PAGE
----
For a meeting between a pair of 3-2 teams, Saturday’s UCLA-Arizona matchup will likely draw an outsized amount of national attention.
That’s what happens when the quarterback for one team – Arizona sophomore Khalil Tate – is coming off a Football Bowl Subdivision-record rushing performance and heading into a matchup with a unit – UCLA’s defense – that has struggled all year with running quarterbacks.
Tate ran for 327 rushing yards in Saturday’s 45-42 win over Colorado – the most ever by an FBS quarterback – on just 14 carries, earning him National Player of the Week honors from CBS Sports. He also got a shoutout from LeBron James, who commented “Sheesh!!!” along with a series of emojis on an Instagram video of Tate’s highlights.
As UCLA, whose defense has allowed the second-most rushing yards per game in the country, prepares to face Arizona, the Wildcats still have Tate listed as a co-starter with redshirt junior Brandon Dawkins. But Arizona coach Rich Rodriguez acknowledged it would be hard to justify not starting Tate. And as Dawkins is a running quarterback as well, the Bruins’ challenge is clear.
“We have to make sure we handle the quarterbacks,” said coach Jim Mora. “Both of them are similar in style – they’re capable passers and they’re excellent runners and they do a good job of staying alive as passers before they run.”
Dual-threat quarterbacks have posed a problem for the Bruins this season. Most recently, Colorado’s Steven Montez picked up 108 yards on 15 carries, including key runs of 25 and 37 yards on quarterback keepers in the second half.
“You always have to be cognizant of the quarterback and the things that he can do, the abilities that he has,” said defensive coordinator Tom Bradley. “The escape lanes that he has and all those things like that, you have to be very careful and very disciplined in your pass rush.”
Mora explained that discipline in more depth, pointing out the importance of the Bruins understanding their roles in each pass-rush call, knowing when they were tasked with containing the pocket and when they were supposed to be aggressive and work for a sack.
“There’s a certain design to each pressure to hope to get a guy free, or get a guy an advantage,” Mora said. “That doesn’t mean everyone can’t be aggressive, but not everybody’s meant to get the sack on every play.”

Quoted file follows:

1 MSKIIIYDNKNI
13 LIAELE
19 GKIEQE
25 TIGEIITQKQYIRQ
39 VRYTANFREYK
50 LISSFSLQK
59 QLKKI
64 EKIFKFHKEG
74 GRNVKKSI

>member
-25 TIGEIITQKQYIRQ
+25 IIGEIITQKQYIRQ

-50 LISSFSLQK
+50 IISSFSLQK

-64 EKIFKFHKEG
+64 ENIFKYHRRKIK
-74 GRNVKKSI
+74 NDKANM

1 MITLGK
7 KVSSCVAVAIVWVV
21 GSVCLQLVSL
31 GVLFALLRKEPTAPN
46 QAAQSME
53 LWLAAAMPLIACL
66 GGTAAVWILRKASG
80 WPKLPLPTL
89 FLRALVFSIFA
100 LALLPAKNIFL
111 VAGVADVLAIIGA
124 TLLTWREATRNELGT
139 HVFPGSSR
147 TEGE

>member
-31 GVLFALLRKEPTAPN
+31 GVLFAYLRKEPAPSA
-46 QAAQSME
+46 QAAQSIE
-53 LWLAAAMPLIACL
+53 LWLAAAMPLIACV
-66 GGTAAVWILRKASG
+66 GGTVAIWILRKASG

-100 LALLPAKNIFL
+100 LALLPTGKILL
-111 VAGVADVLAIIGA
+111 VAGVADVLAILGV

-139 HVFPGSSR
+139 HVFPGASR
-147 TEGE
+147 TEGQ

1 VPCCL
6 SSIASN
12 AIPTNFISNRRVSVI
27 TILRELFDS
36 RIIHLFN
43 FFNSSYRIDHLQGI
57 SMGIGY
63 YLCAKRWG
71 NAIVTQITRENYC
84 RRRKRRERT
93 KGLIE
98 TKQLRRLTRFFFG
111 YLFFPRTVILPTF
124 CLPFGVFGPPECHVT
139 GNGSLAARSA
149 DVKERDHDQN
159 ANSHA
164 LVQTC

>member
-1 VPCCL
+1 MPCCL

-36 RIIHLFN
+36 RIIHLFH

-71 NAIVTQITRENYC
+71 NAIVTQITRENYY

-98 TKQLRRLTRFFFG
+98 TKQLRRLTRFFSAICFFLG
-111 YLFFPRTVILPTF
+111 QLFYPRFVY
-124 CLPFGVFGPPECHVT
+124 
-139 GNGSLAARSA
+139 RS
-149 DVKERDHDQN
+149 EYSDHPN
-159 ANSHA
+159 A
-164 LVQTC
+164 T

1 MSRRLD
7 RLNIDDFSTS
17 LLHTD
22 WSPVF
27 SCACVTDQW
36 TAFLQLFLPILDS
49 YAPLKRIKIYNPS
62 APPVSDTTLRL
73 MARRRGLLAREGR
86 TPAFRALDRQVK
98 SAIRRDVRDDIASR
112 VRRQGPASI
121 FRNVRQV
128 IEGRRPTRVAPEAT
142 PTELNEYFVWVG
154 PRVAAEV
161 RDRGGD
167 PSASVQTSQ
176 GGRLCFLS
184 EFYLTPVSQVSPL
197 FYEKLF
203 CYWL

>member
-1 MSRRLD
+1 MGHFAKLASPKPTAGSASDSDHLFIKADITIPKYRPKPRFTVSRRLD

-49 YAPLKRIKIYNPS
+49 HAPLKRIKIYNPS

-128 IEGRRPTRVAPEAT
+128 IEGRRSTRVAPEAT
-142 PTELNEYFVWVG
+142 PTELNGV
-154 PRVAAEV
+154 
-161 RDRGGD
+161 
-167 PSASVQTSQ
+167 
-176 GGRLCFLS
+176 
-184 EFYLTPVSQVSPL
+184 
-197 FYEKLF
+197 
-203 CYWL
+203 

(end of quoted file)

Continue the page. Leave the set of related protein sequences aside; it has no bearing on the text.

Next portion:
Offensive coordinator Jedd Fisch didn’t blink when asked how different redshirt junior tight end Austin Roberts was from redshirt sophomore Caleb Wilson, who had excelled as the starting tight end before suffering a season-ending foot injury against Colorado.
“Not that different,” Fisch said.
The Bruins will hope Roberts’ production level isn’t much different either, as Wilson was leading all tight ends in the nation in receptions before the injury.
“He’s shown to be a very capable guy, so I’m excited to see him step up,” Mora said of Roberts. “He’s not quite as tall or heavy (as Wilson) … But they’re both really good route runners and they’re matchup problems.”
Blocking out of the backfield
Fisch praised junior running back Soso Jamabo, who seems to have taken over the starting role for the Bruins, for his intelligence and awareness in pass blocking situations, noting it’s a factor that has helped the explosive runner increase his playing time.
“That’s a huge advantage for a running back – it’s going to keep him on the field more because it gives you the ability to run and pass,” Fisch said. “He’s got a really good feel for it, he understands protections really well … He understands not just who to pick up, but how to play with a physicality as well.”